People with Obstructive Sleep Apnea (OSA) or even those who are not properly treated are at great risks of developing a domino effect of health problems. Abnormal breathing during sleep and frequent reductions in the oxygen level in the blood can lead to permanent problems with your heart or blood vessels. Unusual heartbeats and swollen ankles may also occur. Hypertension and depression are among the most common complications of untreated or not properly treated sleep apnea. When you don’t breathe for even a short period of time, it causes your body to produce a burst of adrenaline, which in turn causes sudden spikes in blood pressure. This can damage the heart and other organs, triggering strokes and heart attacks and greatly worsening congestive heart failure whether you are obese or not.

What are the signs and symptoms of Obstructive Sleep Apnea (OSA)?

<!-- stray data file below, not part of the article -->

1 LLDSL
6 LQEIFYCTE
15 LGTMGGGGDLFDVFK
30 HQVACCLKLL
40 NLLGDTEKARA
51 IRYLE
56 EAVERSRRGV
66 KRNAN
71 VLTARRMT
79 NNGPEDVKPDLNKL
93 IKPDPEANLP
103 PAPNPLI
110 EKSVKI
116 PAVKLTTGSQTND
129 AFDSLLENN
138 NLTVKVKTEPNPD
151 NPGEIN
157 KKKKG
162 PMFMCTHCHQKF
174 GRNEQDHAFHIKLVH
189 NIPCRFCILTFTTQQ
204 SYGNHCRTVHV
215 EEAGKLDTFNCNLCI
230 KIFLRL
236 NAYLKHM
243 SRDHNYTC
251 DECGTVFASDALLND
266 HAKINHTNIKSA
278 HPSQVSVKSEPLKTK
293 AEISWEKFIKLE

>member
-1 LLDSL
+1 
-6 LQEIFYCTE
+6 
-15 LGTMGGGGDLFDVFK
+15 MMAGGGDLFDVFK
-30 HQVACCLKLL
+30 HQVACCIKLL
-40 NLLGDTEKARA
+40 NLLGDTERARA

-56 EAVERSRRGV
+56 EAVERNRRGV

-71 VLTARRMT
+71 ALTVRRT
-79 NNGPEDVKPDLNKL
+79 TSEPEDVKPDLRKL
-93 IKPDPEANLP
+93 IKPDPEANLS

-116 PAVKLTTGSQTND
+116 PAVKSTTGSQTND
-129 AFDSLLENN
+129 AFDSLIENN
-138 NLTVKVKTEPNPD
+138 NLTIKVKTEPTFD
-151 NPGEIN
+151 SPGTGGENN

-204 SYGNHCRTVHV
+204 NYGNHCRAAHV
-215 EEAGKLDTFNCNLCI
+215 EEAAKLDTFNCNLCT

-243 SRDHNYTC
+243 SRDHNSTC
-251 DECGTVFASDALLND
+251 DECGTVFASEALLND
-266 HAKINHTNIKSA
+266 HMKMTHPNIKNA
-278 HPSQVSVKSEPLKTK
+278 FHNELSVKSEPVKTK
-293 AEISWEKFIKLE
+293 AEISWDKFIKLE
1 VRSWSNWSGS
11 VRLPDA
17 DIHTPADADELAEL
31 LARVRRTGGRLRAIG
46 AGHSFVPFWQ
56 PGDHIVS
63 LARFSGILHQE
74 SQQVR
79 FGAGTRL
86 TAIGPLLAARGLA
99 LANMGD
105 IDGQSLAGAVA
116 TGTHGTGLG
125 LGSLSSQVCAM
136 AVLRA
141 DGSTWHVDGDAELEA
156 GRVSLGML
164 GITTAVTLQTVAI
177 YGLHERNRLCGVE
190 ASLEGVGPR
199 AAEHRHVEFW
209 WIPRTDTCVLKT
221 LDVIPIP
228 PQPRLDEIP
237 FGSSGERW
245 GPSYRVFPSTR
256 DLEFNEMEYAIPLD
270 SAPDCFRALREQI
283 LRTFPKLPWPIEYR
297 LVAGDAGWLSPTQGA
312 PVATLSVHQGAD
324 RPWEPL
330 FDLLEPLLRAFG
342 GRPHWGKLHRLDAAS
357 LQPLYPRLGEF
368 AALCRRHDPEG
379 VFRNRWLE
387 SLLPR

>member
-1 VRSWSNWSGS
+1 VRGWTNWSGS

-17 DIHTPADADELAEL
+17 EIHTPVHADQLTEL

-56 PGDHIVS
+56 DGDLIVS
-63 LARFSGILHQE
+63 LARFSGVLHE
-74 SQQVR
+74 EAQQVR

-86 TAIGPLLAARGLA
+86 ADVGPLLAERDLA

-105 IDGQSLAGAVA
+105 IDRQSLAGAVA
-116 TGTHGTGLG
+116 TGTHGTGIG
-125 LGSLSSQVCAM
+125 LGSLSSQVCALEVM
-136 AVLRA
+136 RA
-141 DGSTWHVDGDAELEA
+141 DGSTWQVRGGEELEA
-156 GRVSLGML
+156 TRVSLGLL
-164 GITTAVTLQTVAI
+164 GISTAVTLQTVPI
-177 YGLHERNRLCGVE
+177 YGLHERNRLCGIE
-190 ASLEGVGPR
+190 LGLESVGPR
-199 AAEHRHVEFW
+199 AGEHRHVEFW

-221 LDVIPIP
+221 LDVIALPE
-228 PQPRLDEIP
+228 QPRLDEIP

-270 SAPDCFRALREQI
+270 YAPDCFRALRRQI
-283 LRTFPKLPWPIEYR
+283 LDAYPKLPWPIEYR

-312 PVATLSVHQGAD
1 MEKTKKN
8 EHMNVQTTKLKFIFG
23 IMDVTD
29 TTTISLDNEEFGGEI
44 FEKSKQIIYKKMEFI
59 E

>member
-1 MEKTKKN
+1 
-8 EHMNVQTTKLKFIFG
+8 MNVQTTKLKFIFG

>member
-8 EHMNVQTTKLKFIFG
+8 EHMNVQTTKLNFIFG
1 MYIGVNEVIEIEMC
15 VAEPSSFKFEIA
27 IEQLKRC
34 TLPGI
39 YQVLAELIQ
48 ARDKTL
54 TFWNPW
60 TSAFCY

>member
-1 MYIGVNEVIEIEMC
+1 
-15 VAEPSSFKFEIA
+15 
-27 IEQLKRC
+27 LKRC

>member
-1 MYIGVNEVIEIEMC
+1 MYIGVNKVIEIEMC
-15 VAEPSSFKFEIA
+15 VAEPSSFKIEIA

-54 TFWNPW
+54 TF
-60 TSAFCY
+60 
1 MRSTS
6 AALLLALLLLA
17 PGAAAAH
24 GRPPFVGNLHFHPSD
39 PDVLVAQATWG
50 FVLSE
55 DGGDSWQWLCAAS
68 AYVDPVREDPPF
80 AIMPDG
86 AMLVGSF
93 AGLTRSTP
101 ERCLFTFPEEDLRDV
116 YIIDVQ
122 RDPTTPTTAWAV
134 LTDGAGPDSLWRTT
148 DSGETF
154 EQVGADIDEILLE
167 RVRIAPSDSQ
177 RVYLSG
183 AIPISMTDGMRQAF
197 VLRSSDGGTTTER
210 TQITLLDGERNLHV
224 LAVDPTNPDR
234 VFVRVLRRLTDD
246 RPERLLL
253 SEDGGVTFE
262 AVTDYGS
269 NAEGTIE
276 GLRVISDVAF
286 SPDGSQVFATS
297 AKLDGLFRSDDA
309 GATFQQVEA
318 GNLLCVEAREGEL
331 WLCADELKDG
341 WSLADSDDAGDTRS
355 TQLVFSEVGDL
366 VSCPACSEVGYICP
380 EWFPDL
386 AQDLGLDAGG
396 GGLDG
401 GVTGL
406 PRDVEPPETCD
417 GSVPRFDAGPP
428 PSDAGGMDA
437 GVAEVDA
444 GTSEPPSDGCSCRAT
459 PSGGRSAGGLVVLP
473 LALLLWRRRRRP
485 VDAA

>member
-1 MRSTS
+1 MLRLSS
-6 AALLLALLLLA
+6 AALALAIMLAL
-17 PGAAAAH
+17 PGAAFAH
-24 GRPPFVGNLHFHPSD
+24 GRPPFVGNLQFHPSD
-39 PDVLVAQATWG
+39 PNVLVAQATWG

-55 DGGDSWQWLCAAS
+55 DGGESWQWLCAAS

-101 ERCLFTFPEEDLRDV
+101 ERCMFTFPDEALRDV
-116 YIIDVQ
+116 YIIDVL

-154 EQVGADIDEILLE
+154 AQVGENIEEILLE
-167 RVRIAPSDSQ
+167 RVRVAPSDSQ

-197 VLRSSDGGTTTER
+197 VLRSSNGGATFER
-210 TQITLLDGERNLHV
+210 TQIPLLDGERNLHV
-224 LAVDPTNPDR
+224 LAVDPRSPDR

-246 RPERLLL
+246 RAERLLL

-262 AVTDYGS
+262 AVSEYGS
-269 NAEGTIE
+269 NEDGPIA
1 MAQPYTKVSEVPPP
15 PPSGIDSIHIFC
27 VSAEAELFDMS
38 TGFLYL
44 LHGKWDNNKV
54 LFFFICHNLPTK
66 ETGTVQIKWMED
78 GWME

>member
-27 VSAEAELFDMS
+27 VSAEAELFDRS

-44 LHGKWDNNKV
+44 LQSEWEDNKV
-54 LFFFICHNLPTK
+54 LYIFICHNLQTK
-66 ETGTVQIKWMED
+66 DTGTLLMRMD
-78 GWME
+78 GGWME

The signs and symptoms that are suggestive of OSA include obesity, loud snoring, excessive daytime sleepiness, erectile dysfunction (impotence), morning headaches, personality changes (depression), high blood pressure and frequent nocturnal urination. A large neck girth in both males and females who snore is also a good predictor of OSA. In general, men with a neck circumference of 17 inches or greater and women with a neck circumference of 16 inches or greater are at a higher risk for sleep apnea. Patients with OSA often say that their bed partner complains about their snoring. A large number of people who snore are believed to have OSA. Many times, a sleep partner will witness gasping or choking episodes during sleep.